I could take you through every church and town I visited in Georgia, but I fear you would get bored. I wasn’t bored because I was high on wine, Georgian food, and sunshine, but I have a feeling very few people really want an in-depth lesson on the architecture of 5th Century churches. So let me just cover some over-arching themes here.
Georgia is small.
The population of all of Georgia is less than the population of Moscow. Plus, you can drive all the way from one end of the country to the other in less than a day. It really only has one big city, Tbilisi, which has about a million and a half people. Nevertheless, this country has maintained its own quite distinct language and culture since the 1st Century. Their Christianity is said to have come directly from the Apostle Andrew, who preached in the area. So what this means is that there is an awful lot of really, really old ruins in a very small geographic area.
Tbilisi is not like the rest of Georgia.
Like I said, there’s just one big city. Everything else aren’t even cities so much as towns, so life in Tbilisi is obviously different from the rest of Georgia. Additionally, life in Tbilisi isn’t that much different from any other post-Soviet city. I spent one night there in a homestay situation and my host’s apartment looked every bit like a typical apartment from Moscow, or Petersburg, or Irkutsk, or Ufa. It was your standard two-room apartment in a paneled, block-style building.
The products available were the same as those in Moscow, with the addition of items currently under sanction (like European cheeses). So grocery shopping is totally normal. The streets in Tbilisi are fairly good (I was told multiple times that this was thanks to Saakashvili), except in the Old Town, where they are cobblestone. But cobblestone is cobblestone– nothing to be done there if you want to keep your historic look. Public transportation is just like it is elsewhere in the post-Soviet world, with the super-efficient metro supplemented with various buses and mini-buses. The metro looks basically like any other post-Soviet metro.
The main street in Tbilisi, Rustaveli, is wide and busy and gorgeous. It is lined with ritzy stores, government buildings, and theaters.
There is a monument outside the main government building dedicated to the twenty-one people who were killed by the Soviet Army on April 9, 1989. Tens of thousands of Georgians had been protesting over many days in front of the House of the Government, demanding Georgian independence from the Soviet Union. Soviet troops attacked the demonstrators, beating many, and causing a stampede. The monument was built much later, in 2004.
Tbilisi really wants Georgia to be in the EU.
There were EU flags everywhere in Tbilisi, and in a few other places as well, like at the Borjomi spring. From what people told me, people want protection from the EU (against Russia) and visa-free travel. Georgia already has a very liberal visa policy, allowing both post-Soviet citizens and Westerners to enter without a visa. That is unusual in this part of the world. But Georgia hasn’t been lucky enough to get the same sort of treatment in return; Russia requires Georgians to have visas to enter, as does the EU and the United States. In terms of protection, Georgia, because of its small size and strategic location, has always been under the thumb of some empire or another. Georgians see the EU as being able to provide protection. One way Georgia made an early commitment to Europe was to allow a consortium of Western companies to build an oil pipeline through their territory– the Baku-Tbilisi-Ceyhan pipeline, the second-longest oil pipeline in the former Soviet Union. It was actually closer for the pipeline to go through Armenia instead of Georgia, but the companies felt that Armenia’s relationship to Russia was too close and the Armenia-Azerbaijan relationship too fragile for the pipeline to traverse Armenia. So, instead, Georgia allowed the pipeline to cut a long, long line through its territory. It sees the pipeline as also helping to guarantee its safety.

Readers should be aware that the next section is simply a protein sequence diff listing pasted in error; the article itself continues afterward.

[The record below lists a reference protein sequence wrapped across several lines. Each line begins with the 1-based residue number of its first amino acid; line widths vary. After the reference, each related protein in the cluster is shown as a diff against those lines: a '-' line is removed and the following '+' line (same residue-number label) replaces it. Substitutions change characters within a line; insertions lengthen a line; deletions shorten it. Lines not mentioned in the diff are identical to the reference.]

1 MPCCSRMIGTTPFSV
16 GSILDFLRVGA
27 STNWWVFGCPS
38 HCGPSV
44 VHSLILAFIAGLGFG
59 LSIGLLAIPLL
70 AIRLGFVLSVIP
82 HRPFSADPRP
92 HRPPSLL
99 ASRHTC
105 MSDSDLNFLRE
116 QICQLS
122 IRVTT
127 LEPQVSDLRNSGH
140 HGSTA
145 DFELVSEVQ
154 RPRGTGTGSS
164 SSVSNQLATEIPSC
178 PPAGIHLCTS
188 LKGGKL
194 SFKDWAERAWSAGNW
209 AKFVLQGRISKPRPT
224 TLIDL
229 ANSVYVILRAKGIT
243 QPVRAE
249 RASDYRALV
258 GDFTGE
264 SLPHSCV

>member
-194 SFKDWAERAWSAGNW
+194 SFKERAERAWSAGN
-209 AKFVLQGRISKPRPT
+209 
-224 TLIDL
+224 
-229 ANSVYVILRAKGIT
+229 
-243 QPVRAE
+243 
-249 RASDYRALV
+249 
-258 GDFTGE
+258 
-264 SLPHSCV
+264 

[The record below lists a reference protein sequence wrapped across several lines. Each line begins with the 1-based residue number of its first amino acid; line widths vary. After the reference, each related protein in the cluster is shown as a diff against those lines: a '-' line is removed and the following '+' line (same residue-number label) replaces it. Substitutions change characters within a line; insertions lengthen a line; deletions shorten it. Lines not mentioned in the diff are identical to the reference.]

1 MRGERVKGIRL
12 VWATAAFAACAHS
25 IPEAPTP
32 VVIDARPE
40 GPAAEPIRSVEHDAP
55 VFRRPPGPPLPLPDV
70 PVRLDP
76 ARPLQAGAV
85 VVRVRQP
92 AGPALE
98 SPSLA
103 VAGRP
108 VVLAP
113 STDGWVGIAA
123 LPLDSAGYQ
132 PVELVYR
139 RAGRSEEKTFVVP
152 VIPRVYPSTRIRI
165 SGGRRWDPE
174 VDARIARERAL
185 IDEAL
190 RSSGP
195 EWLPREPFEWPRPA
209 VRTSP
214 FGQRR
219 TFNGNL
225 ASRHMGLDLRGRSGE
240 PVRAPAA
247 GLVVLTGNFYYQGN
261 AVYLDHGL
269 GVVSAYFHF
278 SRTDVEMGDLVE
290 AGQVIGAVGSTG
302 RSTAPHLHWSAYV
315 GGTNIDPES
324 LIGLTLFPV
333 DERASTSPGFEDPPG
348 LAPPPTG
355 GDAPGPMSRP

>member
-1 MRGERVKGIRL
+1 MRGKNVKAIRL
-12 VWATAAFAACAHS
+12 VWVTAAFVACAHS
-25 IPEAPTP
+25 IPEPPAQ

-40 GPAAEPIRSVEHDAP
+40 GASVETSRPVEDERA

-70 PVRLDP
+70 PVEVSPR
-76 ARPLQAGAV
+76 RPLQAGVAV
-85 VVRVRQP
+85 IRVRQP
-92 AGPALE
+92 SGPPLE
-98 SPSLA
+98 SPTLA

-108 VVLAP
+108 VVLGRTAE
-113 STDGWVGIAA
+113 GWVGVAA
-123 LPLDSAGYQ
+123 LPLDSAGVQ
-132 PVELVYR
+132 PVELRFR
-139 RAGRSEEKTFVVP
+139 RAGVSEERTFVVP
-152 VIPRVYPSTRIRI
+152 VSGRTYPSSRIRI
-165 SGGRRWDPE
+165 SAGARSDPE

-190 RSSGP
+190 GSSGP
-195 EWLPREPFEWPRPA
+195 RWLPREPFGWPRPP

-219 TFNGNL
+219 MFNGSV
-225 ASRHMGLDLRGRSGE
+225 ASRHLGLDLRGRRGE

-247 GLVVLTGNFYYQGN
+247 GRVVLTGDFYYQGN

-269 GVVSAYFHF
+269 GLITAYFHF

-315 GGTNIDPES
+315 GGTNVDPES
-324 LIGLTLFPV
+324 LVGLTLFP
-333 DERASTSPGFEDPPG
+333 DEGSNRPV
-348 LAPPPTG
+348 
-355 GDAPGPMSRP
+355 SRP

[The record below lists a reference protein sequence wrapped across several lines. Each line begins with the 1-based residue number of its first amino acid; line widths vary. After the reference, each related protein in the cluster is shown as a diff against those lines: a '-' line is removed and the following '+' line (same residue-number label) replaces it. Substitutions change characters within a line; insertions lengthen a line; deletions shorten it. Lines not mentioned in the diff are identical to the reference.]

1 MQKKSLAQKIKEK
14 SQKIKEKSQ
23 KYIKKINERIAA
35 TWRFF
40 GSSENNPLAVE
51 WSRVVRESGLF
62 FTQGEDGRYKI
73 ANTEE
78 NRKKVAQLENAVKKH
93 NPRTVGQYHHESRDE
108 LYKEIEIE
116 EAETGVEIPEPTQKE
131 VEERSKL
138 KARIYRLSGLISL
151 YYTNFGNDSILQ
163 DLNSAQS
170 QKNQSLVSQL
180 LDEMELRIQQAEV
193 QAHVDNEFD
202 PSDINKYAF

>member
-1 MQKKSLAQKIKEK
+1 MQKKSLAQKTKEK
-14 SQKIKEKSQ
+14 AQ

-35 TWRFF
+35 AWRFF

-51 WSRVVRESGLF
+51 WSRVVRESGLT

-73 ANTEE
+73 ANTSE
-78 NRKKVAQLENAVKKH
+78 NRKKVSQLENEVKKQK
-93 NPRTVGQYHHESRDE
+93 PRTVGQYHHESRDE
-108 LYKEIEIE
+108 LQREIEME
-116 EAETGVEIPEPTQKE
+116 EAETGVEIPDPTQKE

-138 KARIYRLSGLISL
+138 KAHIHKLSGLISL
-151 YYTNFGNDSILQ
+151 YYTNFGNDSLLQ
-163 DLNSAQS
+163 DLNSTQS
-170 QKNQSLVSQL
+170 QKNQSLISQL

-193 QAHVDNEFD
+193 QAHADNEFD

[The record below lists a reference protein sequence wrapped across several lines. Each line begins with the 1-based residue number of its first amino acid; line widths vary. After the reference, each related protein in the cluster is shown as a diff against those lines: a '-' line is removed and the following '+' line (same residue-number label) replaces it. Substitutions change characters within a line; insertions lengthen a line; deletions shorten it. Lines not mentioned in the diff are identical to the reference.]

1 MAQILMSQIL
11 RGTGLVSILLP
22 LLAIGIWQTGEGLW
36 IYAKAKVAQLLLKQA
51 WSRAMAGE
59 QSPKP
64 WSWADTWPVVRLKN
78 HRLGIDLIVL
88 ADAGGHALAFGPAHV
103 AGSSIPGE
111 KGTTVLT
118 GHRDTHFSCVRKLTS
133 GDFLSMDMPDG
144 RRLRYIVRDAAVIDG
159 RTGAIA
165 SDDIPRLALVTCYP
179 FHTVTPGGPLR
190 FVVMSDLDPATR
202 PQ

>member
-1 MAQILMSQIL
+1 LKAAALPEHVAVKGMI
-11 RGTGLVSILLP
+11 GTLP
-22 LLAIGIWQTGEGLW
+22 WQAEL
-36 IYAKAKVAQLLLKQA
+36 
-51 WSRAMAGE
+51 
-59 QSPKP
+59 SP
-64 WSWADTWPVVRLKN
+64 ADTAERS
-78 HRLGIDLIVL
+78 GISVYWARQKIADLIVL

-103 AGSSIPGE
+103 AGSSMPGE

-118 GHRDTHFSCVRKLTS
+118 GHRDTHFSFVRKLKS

Georgians have complicated feelings about Russia.
On the one hand, Georgia resents Russia for dominating it for so long. After all, Georgia kind of allowed itself to be swallowed up by the Russian Empire as protection against Iran, then, after the Russian revolution, Georgia had only a few years of independence before the Soviet Union swallowed it. After the fall of the Soviet Union, Georgia and Russia immediately got into a war over the region of Abkhazia, so that certainly didn’t help matters. The war with Russia over Southern Ossetia in 2008 didn’t improve relations, either. And yet, Georgians do not speak with the same hostility to Russia as the hostility I have heard from Ukrainians concerning Russia. Georgians are angry about Abkhazia and South Ossetia, clearly, but I never got the feeling that Georgians considered Russia to pose an existential threat to them. Plus, no one was ever reluctant to speak Russian to me. Interestingly, in Tbilisi the first language spoken to me was English and then, if we could not understand each other, Russian. But in the countryside, Russian was definitely the lingua franca.
Now, as for the glory and gorgeousness of the Georgian countryside, you’ll have to wait until the next post. Stay tuned!